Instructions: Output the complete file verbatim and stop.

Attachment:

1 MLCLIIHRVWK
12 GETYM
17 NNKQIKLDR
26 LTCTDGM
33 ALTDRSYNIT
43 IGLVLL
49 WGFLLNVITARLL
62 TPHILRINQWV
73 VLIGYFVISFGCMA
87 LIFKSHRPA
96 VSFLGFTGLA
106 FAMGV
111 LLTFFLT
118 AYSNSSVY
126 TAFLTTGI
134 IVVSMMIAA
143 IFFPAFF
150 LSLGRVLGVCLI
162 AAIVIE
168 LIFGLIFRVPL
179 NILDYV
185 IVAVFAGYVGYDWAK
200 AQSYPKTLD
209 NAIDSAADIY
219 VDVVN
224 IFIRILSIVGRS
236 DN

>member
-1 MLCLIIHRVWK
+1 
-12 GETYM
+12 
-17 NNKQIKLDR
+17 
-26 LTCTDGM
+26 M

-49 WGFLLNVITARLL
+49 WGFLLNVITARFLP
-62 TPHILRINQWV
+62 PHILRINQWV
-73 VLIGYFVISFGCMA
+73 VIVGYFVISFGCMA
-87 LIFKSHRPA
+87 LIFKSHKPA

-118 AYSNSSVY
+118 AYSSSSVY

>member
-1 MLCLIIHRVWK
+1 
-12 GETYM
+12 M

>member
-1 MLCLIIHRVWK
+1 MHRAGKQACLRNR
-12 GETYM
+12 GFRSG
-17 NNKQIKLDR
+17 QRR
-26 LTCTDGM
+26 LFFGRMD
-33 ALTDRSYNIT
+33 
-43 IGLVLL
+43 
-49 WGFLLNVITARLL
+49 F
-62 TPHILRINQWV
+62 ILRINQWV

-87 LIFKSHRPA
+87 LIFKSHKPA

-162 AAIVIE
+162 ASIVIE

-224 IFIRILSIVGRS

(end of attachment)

1 MLCLIIHRVWK
12 GETYM
17 NNKQIKLDR
26 LTCTDGM
33 ALTDRSYNIT
43 IGLVLL
49 WGFLLNVITARLL
62 TPHILRINQWV
73 VLIGYFVISFGCMA
87 LIFKSHRPA
96 VSFLGFTGLA
106 FAMGV
111 LLTFFLT
118 AYSNSSVY
126 TAFLTTGI
134 IVVSMMIAA
143 IFFPAFF
150 LSLGRVLGVCLI
162 AAIVIE
168 LIFGLIFRVPL
179 NILDYV
185 IVAVFAGYVGYDWAK
200 AQSYPKTLD
209 NAIDSAADIY
219 VDVVN
224 IFIRILSIVGRS
236 DN

>member
-1 MLCLIIHRVWK
+1 
-12 GETYM
+12 
-17 NNKQIKLDR
+17 
-26 LTCTDGM
+26 M

-49 WGFLLNVITARLL
+49 WGFLLNVITARFLP
-62 TPHILRINQWV
+62 PHILRINQWV
-73 VLIGYFVISFGCMA
+73 VIVGYFVISFGCMA
-87 LIFKSHRPA
+87 LIFKSHKPA

-118 AYSNSSVY
+118 AYSSSSVY

>member
-1 MLCLIIHRVWK
+1 
-12 GETYM
+12 M

>member
-1 MLCLIIHRVWK
+1 MHRAGKQACLRNR
-12 GETYM
+12 GFRSG
-17 NNKQIKLDR
+17 QRR
-26 LTCTDGM
+26 LFFGRMD
-33 ALTDRSYNIT
+33 
-43 IGLVLL
+43 
-49 WGFLLNVITARLL
+49 F
-62 TPHILRINQWV
+62 ILRINQWV

-87 LIFKSHRPA
+87 LIFKSHKPA

-162 AAIVIE
+162 ASIVIE

-224 IFIRILSIVGRS